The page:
Yellowstone Wolf Pups Killed in Hit and Run Had Become Too Used to Humans, Experts Warn

A pair of wolf pups at Yellowstone National Park were killed by a vehicle after they became accustomed to humans, an expert at the park believes.

Doug Smith, senior wolf biologist at Yellowstone, told Wyoming News Exchange: "If people are around when they're 2, 3 months old, they develop this lifelong outlook that people just aren't a big deal.

"That's just not good," he said.

A fortnight ago, Yellowstone National Park released a statement detailing the deaths of two wolves on Tuesday, November 19, at around sunset. A "black male and female pups" died after they were hit by a car on between Tower Junction and the Northeast Entrance. Yellowstone law enforcement launched an investigation into the incident.

The animals were part of the Junction Butte Pack, whose territory stretches between Tower Junction and Lamar Valley around 5 miles away in the northeastern section of the park. According to the statement, the 11-adult-strong pack is one of the most often viewed by visitors.

According to Wyoming News Exchange, the pups were 7 months old, likely weighed over 50lbs, and were part of a litter of Canis lupus or gray wolves.

Over the summer, the pack was looking after a den of pups near a popular hiking trail, the statement said. Officials closed the den and its surrounds to the public in order to keep visitors away from the animals.

"When the pups approached the trail and were in proximity to hikers, most people quickly moved away. However, some people violated the required 100-yard distance from wolves and approached the pups when they were on or near the trail to take a photo," according to the statement.

"Other people illegally entered the closed area to get near the wolves. Having grown accustomed to hikers, the pups then came close to visitors along a road."

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A stock image shows a grey wolf, unrelated to the incident, howling at Yellowstone National Park. Getty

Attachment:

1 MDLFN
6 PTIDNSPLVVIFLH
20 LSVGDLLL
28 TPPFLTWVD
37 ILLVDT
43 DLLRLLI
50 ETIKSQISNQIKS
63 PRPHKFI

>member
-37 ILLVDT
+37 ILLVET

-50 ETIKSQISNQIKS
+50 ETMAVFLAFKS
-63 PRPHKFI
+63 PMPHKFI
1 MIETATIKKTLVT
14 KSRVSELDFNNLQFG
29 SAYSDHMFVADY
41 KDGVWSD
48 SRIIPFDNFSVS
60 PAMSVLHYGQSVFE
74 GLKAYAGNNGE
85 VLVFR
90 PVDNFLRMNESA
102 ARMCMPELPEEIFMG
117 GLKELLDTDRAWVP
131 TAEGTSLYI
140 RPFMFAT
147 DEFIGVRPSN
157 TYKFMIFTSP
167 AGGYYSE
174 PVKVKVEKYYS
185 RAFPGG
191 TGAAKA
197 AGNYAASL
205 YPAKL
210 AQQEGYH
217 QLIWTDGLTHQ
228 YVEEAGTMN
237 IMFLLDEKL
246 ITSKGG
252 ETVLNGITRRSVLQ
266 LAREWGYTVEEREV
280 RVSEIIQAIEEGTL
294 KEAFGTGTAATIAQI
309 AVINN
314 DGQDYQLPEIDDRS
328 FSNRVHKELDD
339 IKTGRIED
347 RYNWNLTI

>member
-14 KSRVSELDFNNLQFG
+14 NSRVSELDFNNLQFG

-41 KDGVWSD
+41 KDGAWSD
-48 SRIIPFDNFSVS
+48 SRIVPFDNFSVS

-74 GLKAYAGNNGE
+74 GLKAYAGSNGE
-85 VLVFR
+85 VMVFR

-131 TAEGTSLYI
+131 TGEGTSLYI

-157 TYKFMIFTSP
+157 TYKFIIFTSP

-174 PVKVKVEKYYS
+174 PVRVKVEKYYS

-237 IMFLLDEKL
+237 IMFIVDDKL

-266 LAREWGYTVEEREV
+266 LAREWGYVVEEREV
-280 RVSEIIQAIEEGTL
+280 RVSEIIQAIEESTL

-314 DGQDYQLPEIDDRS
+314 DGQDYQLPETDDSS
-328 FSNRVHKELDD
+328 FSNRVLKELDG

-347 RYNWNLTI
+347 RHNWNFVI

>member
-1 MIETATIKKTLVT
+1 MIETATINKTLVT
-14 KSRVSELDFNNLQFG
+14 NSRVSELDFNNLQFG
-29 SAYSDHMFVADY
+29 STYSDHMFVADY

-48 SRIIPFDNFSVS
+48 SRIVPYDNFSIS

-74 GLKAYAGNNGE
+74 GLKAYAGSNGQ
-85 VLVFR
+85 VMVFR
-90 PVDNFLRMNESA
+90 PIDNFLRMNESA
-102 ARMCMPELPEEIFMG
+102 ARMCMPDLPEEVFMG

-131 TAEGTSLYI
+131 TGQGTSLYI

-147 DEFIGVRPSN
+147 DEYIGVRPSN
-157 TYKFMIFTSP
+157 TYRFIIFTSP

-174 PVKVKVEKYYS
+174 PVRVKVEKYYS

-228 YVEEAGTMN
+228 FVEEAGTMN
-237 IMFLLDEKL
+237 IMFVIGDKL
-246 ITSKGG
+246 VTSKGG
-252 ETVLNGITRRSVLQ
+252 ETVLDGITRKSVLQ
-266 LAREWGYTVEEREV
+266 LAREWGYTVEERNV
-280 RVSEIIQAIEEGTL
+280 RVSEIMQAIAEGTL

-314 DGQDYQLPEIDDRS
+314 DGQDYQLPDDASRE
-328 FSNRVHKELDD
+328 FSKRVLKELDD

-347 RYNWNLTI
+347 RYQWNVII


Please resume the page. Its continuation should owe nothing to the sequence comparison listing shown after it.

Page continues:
Over the past five months, staff tried to haze the pups to make them "more wary of people and roads." But as the pups kept encountering visitors, these attempts were never fully successful.

Doug Smith, senior wolf biologist at Yellowstone, said in a statement at the time: "Having studied these pups since birth, I believe their exposure to, and fearlessness of people and roads could have been a factor in their death.

"Visitors must protect wolves from becoming habituated to people and roads. Stay at least 100 yards from wolves, never enter a closed area, and notify a park ranger of others who are in violation of these rules."

Smith told the Wyoming News Exchange the den was 200 to 300 yards from a trail at Slough Creek, one of the most popular at Yellowstone, and near an inholding. That meant it was not possible to totally shut down the area. This was the first time the pack had created a den in this portion of the park.

Rick McIntyre a resident of Silver Gate Montana and a wolf watcher who used to work on Yellowstone's Wolf Project told Wyoming News Exchange some of the pups didn't seem to understand it was dangerous to linger on the road.

"I would compare it to young kids who don't quite understand the same issue: the danger of being on the road," he said.

Smith said he had his staff will continue trying to haze the animals.

Yellowstone Wolf Pups Killed in Hit and Run Had Become Too Used to Humans, Experts Warn | Tech & Science